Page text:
Sixpence (British coin)
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|Diameter||19.40  mm|
|Thickness||approx. 1 mm|
|Composition||1816-1919: 92.5% Ag
1920-1946: 50% Ag
|Years of minting||1551–1970|
In England, the first sixpences were struck in the reign of Edward VI in 1551 and continued until they were rendered obsolete by decimalisation in 1971. Along with the shilling (12 pence) and the florin (2 shillings), the last general issue sixpence was issued in 1967. A special proof version was struck for inclusion in the farewell proof set of 1970. Sixpences continued to be legal tender with a value of 2½ new pence until 30 June 1980. The shilling and the florin (two shillings) continued to be legal tender until the sizes of the 5 and 10 pence coins were reduced in 1990 and 1992 respectively.
After the Great Recoinage of 1816, the mint coined each troy pound (weighing 5760 grains) of standard (0.925 fine) silver into 66 shillings, or the equivalent in other denominations. This set the weight of the sixpence at 43.636 grains or 2.828 grams from 1816 until the last striking in 1970.
The silver content followed the pattern of other silver coins. They were sterling silver until 1919 and were reduced to 50 percent silver from 1920. The last 50% silver sixpence was minted in 1946; they were changed to 79% copper, 20% zinc, 1% nickel, also known as cupro-nickel, from 1947 onwards.
As the supply of silver threepence coins slowly disappeared, Royal Mint sixpences replaced them as the coins put into Christmas puddings; children would hope to be the lucky one to find the sixpence, no doubt also encouraging them to eat more pudding.
In Great Britain, the there is a well-known tradition of the bride wearing ‘Something old, something new, something borrowed, something blue, and a silver sixpence in her shoe.’ A silver sixpence in the bride's shoe is a traditional good luck wedding gesture and customarily, it is the father of the bride who places the sixpence as a symbol of him wishing her prosperity, love and happiness in her marriage.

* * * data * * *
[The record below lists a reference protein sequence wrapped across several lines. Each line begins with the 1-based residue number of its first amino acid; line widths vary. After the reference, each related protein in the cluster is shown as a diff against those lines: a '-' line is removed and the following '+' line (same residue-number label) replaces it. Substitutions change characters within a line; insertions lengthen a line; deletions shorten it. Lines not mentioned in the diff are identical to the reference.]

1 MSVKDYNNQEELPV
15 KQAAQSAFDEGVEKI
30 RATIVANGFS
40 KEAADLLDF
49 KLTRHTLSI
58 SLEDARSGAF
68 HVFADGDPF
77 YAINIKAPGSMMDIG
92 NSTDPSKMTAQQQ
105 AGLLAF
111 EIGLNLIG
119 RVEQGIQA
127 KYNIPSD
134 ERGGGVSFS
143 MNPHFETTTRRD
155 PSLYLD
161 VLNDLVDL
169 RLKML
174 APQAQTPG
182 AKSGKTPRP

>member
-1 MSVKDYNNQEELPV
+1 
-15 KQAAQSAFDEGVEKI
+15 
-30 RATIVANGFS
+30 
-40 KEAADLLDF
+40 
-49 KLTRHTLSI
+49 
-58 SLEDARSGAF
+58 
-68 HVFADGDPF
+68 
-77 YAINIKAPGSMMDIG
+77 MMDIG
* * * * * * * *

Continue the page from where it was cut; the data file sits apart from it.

They are also used as a good luck charm by Royal Air Force aircrew who have them sewn behind their wings or brevets, a custom dating back to the Second World War.
In A Midsummer Night's Dream (Act 4, Scene 2), we learn that by his absence (ensorcelled in Titania's bower), Bottom the Weaver will forgo sixpence a day for life from the Duke. In Elizabethan times, six pence was roughly a day's wage for rustic labour in the provinces. With it, one might buy two dinners, six performances of Hamlet among the groundlings at the Globe Theatre, or an unbound copy of the play itself.
"I've Got Sixpence" a traditional song, runs:
- I've got sixpence. Jolly, jolly sixpence.
- I've got sixpence to last me all my life.
- I've got twopence to spend and twopence to lend
- And twopence to send home to my wife.
An elaborated version was published in 1941, words and music by Elton Box & Desmond Cox.: the singer tells the tale of spending twopence (per verse) until he has "no-pence to send home to my wife - poor wife."
- This is based on story 57 of the Gesta Romanorum, in which a carpenter explains that he needs eight pence every day: two to repay (to his father), two to lend (to his son), two to throw away (on his wife) and two to spend (on himself).
- Catalog #vn1462851 for the score in the National Library of Australia
- Joicey, Nicholas (1993), "A Paperback Guide to Progress: Penguin Books 1935-c.1951", Twentieth Century British History, Vol. 4, No. 1, pp. 25-56; and Ross McKibbin Classes and Cultures: England 1918-1951, Oxford, 1998, ISBN 0-19-820672-0.